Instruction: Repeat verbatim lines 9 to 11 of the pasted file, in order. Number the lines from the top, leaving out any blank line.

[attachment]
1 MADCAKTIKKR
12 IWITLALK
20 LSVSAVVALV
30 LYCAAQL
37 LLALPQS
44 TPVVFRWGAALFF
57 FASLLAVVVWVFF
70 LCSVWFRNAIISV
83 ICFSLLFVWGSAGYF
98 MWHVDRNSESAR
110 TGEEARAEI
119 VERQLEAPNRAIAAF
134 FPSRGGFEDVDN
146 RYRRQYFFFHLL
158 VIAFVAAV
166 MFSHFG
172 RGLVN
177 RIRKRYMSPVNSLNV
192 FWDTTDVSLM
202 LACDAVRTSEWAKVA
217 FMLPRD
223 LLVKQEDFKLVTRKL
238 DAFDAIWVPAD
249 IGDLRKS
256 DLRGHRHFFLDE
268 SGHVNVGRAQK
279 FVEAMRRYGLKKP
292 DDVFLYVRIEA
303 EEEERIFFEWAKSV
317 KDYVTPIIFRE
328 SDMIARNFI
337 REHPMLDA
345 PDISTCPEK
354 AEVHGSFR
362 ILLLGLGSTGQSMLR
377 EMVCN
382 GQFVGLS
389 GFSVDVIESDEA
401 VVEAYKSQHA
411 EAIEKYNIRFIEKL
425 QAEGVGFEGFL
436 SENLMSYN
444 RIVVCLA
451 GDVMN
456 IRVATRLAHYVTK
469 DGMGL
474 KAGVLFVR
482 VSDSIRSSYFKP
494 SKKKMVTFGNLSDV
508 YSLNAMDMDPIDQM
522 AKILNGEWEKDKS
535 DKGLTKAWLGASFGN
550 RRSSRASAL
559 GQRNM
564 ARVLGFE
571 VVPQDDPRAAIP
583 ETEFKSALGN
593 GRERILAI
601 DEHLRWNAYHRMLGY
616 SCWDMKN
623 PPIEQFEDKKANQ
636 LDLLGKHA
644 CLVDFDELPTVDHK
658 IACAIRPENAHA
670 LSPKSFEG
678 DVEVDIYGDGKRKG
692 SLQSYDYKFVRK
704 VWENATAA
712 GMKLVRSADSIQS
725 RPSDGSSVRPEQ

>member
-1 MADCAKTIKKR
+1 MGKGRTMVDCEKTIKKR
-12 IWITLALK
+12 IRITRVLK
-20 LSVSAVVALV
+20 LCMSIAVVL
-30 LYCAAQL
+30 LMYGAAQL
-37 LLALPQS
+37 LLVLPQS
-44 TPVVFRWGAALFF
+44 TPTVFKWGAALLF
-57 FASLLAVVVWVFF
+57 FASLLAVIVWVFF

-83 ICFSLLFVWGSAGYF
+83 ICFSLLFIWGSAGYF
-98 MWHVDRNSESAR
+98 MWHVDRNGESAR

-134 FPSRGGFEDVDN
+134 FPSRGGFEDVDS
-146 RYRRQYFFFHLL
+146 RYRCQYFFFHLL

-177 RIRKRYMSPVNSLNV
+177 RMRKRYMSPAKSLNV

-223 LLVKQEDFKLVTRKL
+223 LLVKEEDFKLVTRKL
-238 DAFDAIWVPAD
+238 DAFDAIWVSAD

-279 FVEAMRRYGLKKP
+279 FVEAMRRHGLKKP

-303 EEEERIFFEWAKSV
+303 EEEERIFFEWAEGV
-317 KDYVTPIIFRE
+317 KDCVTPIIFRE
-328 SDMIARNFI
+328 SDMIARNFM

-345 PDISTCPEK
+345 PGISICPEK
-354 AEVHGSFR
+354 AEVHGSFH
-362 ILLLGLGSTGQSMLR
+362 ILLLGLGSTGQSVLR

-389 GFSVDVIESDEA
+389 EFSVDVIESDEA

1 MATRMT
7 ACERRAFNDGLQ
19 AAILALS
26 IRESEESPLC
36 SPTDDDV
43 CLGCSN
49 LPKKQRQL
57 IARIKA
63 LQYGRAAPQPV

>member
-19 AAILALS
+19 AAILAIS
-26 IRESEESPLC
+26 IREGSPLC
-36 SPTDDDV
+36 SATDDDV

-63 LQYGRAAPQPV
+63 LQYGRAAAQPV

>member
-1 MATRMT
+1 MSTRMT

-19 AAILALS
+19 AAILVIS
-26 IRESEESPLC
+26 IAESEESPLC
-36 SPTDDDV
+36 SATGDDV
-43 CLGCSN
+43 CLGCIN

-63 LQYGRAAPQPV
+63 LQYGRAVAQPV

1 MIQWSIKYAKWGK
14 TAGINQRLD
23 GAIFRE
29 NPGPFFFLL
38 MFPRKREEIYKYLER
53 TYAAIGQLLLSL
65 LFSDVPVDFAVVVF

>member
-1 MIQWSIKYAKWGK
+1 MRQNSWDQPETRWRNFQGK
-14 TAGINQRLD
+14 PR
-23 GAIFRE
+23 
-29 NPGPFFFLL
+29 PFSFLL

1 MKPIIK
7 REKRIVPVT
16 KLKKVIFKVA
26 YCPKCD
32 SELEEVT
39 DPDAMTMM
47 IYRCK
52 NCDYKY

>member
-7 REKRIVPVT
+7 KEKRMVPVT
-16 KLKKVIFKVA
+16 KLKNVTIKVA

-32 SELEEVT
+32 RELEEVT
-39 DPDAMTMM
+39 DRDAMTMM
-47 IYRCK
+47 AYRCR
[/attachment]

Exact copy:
83 ICFSLLFVWGSAGYF
98 MWHVDRNSESAR
110 TGEEARAEI